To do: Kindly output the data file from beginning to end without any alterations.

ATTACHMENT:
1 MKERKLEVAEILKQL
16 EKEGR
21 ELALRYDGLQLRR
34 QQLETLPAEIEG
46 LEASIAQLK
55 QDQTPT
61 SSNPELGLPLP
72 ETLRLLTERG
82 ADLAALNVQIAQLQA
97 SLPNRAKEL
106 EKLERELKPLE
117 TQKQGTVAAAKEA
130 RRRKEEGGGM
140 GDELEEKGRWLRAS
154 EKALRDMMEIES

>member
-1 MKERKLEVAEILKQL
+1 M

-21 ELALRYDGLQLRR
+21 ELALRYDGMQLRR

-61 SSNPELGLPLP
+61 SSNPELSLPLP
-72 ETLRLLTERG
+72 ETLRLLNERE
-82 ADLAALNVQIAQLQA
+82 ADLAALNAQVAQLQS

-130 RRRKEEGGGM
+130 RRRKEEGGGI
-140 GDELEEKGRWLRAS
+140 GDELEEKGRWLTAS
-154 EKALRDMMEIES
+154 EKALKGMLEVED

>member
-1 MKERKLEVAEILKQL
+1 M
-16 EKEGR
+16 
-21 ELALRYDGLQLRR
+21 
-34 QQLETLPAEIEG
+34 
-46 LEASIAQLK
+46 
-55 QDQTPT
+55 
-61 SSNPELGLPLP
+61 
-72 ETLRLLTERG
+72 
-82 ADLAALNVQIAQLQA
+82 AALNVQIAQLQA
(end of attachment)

1 MKERKLEVAEILKQL
16 EKEGR
21 ELALRYDGLQLRR
34 QQLETLPAEIEG
46 LEASIAQLK
55 QDQTPT
61 SSNPELGLPLP
72 ETLRLLTERG
82 ADLAALNVQIAQLQA
97 SLPNRAKEL
106 EKLERELKPLE
117 TQKQGTVAAAKEA
130 RRRKEEGGGM
140 GDELEEKGRWLRAS
154 EKALRDMMEIES

>member
-1 MKERKLEVAEILKQL
+1 M

-21 ELALRYDGLQLRR
+21 ELALRYDGMQLRR

-61 SSNPELGLPLP
+61 SSNPELSLPLP
-72 ETLRLLTERG
+72 ETLRLLNERE
-82 ADLAALNVQIAQLQA
+82 ADLAALNAQVAQLQS

-130 RRRKEEGGGM
+130 RRRKEEGGGI
-140 GDELEEKGRWLRAS
+140 GDELEEKGRWLTAS
-154 EKALRDMMEIES
+154 EKALKGMLEVED

>member
-1 MKERKLEVAEILKQL
+1 M
-16 EKEGR
+16 
-21 ELALRYDGLQLRR
+21 
-34 QQLETLPAEIEG
+34 
-46 LEASIAQLK
+46 
-55 QDQTPT
+55 
-61 SSNPELGLPLP
+61 
-72 ETLRLLTERG
+72 
-82 ADLAALNVQIAQLQA
+82 AALNVQIAQLQA